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AMD was excited to introduce a family of true next generation GPUs at their E3 event today. The Radeon R9 Fury X, R9 Fury and R9 Nano are enthusiast oriented graphics cards based on the Fiji architecture that will sit above the Radeon 300 series, both in price and performance.
All Fiji cards make use of high-bandwidth memory technology (HBM), the company's replacement for GDDR5 meant to achieve higher bandwidth with less power. HBM uses 3D packaging of several memory dies stacked together, according to AMD this allows three times the performance per watt of GDDR5 in 94 percent less PCB surface area.
With Fury X, AMD is claiming a 1.5x increase in raw performance output per watt over the (very power hungry) R9 290X. The Fury X will be a liquid cooled, single-GPU proposition boasting of 4096 stream processors, 8.9 billion transistors and delivering 8.6 teraflops at $649, slated for availability this June 24. The vanilla Fury will sell for $100 less, will be air cooled and is expected to offer similar hardware with slightly less ambitious clock speeds and specs. The R9 Fury's release will follow on July 14.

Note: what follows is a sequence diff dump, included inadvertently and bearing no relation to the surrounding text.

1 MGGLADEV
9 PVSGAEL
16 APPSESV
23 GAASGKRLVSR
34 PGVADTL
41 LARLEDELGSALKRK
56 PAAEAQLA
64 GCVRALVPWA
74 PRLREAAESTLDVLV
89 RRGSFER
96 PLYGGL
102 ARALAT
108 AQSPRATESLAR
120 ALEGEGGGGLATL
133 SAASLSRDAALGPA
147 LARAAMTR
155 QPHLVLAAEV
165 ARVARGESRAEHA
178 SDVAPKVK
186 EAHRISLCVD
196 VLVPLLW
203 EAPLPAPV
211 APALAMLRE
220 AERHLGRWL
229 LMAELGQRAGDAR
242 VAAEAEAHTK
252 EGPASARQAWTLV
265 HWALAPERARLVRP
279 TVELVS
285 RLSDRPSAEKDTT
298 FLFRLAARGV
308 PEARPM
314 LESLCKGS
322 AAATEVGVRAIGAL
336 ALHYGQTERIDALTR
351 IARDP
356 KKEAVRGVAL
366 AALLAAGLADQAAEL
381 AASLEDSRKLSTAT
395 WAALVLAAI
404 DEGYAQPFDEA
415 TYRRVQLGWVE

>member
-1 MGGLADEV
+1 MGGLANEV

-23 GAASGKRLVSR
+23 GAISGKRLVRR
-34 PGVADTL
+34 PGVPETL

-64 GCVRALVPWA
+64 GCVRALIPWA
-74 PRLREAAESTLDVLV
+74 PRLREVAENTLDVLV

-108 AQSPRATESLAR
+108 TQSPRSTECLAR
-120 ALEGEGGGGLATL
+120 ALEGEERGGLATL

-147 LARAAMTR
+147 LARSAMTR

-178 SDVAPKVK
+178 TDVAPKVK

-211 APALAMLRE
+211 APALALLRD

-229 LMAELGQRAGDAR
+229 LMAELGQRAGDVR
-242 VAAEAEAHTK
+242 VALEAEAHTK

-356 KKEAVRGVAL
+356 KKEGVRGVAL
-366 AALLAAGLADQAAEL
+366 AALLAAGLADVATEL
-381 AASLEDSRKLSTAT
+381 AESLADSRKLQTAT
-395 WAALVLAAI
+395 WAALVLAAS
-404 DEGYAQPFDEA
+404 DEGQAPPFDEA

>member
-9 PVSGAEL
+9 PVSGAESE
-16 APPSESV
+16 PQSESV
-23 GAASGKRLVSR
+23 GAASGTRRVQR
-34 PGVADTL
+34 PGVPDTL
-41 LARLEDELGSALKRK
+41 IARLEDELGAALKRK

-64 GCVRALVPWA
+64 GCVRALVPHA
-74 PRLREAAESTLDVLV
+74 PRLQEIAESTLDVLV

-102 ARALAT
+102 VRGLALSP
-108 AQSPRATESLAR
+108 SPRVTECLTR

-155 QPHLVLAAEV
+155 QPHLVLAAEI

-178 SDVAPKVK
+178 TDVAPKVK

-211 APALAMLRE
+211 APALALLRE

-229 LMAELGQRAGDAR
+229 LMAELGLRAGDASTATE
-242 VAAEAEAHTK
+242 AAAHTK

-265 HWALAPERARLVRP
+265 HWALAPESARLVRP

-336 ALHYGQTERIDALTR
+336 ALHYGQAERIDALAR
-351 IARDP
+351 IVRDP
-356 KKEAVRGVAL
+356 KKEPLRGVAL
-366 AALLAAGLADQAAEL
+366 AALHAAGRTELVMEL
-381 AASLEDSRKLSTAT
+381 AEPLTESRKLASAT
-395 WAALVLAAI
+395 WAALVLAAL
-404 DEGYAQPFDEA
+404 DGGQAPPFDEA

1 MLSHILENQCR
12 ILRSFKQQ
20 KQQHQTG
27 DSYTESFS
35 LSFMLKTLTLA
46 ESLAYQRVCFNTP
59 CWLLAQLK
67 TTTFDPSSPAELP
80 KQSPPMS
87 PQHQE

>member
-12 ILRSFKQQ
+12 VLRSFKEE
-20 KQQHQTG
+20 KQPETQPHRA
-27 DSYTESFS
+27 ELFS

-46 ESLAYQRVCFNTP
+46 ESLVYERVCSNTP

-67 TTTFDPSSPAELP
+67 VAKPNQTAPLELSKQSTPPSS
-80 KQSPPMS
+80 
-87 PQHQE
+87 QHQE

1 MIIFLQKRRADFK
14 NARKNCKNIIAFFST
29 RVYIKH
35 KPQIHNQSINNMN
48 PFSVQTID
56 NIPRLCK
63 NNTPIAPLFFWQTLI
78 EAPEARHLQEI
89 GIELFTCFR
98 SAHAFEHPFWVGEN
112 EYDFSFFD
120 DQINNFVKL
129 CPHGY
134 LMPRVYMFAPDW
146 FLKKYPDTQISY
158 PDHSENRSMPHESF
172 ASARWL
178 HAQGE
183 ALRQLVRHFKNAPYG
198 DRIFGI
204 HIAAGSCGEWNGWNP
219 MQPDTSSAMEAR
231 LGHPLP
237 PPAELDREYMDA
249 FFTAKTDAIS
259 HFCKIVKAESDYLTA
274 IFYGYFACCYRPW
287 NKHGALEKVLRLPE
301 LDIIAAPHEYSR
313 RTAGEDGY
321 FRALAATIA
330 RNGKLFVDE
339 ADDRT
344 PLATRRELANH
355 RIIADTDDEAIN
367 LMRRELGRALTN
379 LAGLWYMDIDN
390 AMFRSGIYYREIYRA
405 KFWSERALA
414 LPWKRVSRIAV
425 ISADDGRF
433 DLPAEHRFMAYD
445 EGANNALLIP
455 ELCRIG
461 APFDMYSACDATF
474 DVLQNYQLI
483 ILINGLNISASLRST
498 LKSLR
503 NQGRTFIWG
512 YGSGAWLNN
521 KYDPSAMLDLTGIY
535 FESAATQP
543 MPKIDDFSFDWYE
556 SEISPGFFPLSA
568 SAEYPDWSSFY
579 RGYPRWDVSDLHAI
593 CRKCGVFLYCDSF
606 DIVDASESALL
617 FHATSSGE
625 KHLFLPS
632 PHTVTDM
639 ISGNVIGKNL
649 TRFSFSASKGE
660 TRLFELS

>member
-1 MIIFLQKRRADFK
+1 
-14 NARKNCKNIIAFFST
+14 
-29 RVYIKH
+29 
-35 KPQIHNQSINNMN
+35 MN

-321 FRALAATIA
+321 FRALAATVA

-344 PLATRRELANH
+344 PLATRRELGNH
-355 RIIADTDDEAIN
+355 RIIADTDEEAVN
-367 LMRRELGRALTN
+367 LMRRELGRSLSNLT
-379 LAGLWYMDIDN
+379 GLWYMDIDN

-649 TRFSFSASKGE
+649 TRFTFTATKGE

Both cards will compete with the upper echelon of GTX 980 cards as signaled by the Nvidia's willingness to cannibalize Titan X sales in favor of the more affordable yet speedy GTX 980 Ti last month.
AMD is touting these cards for 4K gaming and smooth VR experiences. Consider that Oculus and the rest of the pack should start rolling finalized products in consumer hands in the next 12 months. During the announcement, AMD's Graphics CTO, Raja Koduri mentioned that it's an incredible moment in time for graphics. High-res displays and VR are big disruptions, and while we're talking about 4K and 90Hz refresh rates in today's VR gear, tomorrow's will be about 16K per eye at 120Hz, and you need a petaflop engine to push that many pixels.
The R9 Nano is a small (6" in length) graphics card sporting a Fiji GPU, and delivering 2x the performance per watt over the R9 290X. This card is scheduled for release in Q3. AMD also mentioned a dual-Fiji GPU, that will be used on Project Quantum but didn't give it a name or price, only saying it would become available by the fall.
Finally, gaming small form factor PCs are here to stay if you ask AMD. Project Quantum is a neat looking, dual stacked SFF PC powered by two AMD Fiji GPUs, which should allow for 4K gaming on the living room. The custom case keeps all processing on the bottom and cooling on top. AMD hopes to bring partners together who can manufacture and sell PCs based on Quantum by the end of the year.